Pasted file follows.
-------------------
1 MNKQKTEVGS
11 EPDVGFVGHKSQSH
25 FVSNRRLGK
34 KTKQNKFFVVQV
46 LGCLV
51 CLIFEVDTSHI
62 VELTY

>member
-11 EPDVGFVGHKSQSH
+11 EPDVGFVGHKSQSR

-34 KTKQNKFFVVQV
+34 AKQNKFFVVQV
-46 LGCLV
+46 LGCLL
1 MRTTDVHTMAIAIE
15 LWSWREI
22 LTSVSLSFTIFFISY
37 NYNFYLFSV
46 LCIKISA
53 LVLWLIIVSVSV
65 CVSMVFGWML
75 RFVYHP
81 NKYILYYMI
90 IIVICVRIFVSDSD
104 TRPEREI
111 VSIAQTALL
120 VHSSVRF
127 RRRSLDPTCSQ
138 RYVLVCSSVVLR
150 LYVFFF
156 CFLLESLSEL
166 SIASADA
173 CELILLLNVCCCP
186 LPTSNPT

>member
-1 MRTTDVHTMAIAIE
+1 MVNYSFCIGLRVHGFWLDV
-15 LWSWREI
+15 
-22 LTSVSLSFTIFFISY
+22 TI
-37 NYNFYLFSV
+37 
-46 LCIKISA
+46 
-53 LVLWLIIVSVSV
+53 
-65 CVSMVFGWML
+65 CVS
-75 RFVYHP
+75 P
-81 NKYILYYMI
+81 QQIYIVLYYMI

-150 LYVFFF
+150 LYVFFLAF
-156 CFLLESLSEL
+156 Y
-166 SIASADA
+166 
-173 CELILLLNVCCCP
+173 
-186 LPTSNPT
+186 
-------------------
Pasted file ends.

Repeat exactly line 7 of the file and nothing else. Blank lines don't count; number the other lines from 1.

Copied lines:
62 VELTY